• We could increase ring-and-ride services so that they have access to public transport more easily and enable people to visit friends and family or go out socially. This is especially important in more rural areas, where current public transport provision is dire

Housing and homelessness

  • More than 274,000 people are officially homeless in England – with a rising tide of evictions leaving many families facing a desperately uncertain time
  • Nearly 3,000 people are sleeping rough. 15,000 single people are living in hostels, and nearly 250,000 people are living in temporary, unsuitable accommodation – most of whom are families
  • Walk down any high street and you see an increasing number of homeless people huddled in doorways. It is evidence of our failed system. Many have been crushed by a system that is failing to provide for their basic needs
  • More resources could be provided for alcohol and drug dependency, with well-supported suitable accommodation
  • With Covid protections now gone, thousands more will become homeless
  • Freeze council house rents, and compulsorily register all landlords to combat rising rents and overcrowded conditions in privately rented accommodation
  • Many homes are energy guzzling due to poor insulation – they need to be bought up to proper standards. Too many families are living in damp, cold homes causing many health problems. Councils could start to invest in repairs and upgrading work, thereby saving families huge energy bill
  • Repossess empty properties and make them habitable to immediately end homelessness
  • Use resources to give families emergency payments to help with crisis needs so they can avoid becoming homeless
  • Councils could use their borrowing powers to begin the task of building good quality council housing to meet the needs of all

Council workers – pay and jobs

  • End immediately the use of zero-hour contracts
  • Councils could begin to provide real opportunities for good quality jobs in-house, with proper training, providing the services that our communities need
  • Councils should ensure that they pay at least £15 an hour, as a minimum, and ensure future inflation-proof pay
  • Introduce high-quality apprenticeship schemes, with trade union rates of pay, quality training, and a guaranteed job at the end. Outside contracts should comply with these terms

Leisure

  • So many sports facilities have been sold off or left unfunded. By bringing them back into public control, and investing in free-to-use sports and recreation centres, it would help to reduce the huge health inequalities in our communities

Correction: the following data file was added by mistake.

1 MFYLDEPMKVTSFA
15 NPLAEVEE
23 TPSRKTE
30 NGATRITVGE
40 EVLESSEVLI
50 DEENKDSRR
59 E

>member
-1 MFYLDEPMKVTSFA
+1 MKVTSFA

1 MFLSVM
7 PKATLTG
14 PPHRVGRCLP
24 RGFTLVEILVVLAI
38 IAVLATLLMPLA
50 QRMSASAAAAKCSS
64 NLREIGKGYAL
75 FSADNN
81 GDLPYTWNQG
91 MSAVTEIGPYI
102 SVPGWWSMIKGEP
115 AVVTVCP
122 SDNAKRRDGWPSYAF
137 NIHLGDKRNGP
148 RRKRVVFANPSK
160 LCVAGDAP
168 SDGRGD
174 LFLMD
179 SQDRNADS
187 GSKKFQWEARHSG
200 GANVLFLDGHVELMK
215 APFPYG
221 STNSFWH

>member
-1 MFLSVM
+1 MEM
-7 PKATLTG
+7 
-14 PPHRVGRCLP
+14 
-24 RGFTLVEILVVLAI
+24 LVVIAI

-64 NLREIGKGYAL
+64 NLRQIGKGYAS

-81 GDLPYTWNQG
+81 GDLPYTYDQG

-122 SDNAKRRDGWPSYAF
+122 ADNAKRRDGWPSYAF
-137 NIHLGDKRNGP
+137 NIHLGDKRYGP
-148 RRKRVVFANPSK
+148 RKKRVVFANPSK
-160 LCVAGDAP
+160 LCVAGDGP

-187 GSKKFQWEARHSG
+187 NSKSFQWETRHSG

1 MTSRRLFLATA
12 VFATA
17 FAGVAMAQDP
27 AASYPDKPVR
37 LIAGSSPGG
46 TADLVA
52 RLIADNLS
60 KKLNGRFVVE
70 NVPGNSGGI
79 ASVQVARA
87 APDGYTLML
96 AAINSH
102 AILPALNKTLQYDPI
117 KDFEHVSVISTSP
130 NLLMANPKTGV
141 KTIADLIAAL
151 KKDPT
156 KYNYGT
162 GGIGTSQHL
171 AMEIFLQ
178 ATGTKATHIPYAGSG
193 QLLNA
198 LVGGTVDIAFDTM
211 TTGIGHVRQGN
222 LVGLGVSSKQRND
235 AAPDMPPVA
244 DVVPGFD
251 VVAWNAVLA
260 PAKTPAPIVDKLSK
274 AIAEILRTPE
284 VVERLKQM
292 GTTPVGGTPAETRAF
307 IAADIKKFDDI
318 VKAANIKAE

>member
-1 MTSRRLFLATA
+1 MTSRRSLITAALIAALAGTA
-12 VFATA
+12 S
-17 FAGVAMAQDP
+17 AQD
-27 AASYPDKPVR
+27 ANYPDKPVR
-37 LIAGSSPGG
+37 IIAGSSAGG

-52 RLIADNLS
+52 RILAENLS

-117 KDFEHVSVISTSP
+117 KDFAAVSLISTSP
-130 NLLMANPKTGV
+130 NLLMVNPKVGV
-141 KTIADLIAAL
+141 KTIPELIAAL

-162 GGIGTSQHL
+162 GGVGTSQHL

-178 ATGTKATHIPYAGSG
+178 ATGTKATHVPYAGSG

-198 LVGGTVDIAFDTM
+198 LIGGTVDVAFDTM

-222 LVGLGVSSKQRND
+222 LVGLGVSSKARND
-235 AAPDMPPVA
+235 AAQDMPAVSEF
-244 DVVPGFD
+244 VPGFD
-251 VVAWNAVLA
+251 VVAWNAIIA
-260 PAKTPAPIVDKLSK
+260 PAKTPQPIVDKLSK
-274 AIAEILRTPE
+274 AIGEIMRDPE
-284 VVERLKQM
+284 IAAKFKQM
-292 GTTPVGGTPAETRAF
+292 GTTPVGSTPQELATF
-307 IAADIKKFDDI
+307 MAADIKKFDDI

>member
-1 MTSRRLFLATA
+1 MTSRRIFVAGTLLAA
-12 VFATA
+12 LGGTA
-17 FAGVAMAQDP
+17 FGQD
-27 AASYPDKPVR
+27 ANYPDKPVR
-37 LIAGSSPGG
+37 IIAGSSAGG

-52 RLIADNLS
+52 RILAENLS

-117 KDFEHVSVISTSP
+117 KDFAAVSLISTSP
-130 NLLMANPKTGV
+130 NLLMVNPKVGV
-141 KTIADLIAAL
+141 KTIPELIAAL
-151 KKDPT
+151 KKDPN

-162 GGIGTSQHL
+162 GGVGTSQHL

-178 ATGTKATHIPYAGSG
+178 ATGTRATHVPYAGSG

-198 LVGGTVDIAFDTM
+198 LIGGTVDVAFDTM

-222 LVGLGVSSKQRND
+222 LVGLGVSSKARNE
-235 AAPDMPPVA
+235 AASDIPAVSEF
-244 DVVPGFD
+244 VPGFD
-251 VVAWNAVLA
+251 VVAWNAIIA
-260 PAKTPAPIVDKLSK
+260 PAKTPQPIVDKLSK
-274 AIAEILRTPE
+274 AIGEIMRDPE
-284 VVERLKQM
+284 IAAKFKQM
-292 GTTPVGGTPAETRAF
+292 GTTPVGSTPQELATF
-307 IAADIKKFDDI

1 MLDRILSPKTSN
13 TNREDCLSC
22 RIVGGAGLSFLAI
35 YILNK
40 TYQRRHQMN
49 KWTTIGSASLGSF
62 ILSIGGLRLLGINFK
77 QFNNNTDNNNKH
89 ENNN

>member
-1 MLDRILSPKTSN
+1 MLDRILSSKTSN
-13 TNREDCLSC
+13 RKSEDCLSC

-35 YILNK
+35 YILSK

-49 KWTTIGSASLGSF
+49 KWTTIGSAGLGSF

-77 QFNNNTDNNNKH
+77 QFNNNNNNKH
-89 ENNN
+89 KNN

• Ensure that every community has access to green spaces and playing fields. Too many green areas, especially in city centres, are sold off to developers to build high rise flats for private landlords or offices

Youth services

  • Young people are often seen as a ‘problem’, but they are our future and deserve a good start in life and a great deal more support than they are getting now
  • Research by the YMCA reveals the true extent of cuts to youth services funding by local authorities in England and Wales since 2010, with an allocation of just under £429 million in 2018-19, compared to £1.4 billion in 2010-11 – a real terms decline of 70%
  • Councils could create the foundations of a national youth service
  • Work with schools to open up facilities in the evening, weekends and in school holidays to provide safe hubs for young people to gather. These could provide sports, arts and other groups

Climate Emergency

  • Local authorities have powers to intervene in the provision of public transport and ensure that it is improved so that it is more affordable and meets the needs of local people, taking more polluting cars off the road. They could also introduce free public transport
  • Councils need to urgently ensure there is a fully-funded home insulation energy efficiency programme
  • They could call in all development projects in order to review the environmental impacts, especially the provision of good quality social housing
  • Councils could draw up a detailed local risk assessment and plan to combat flooding risks, as well as drawing up a local Climate Emergency plan. Working to ensure that targets are identified based on the carbon footprint, not just of council-run services but capturing total emissions for the local area, giving a real picture of what needs to be done to tackle the climate crisis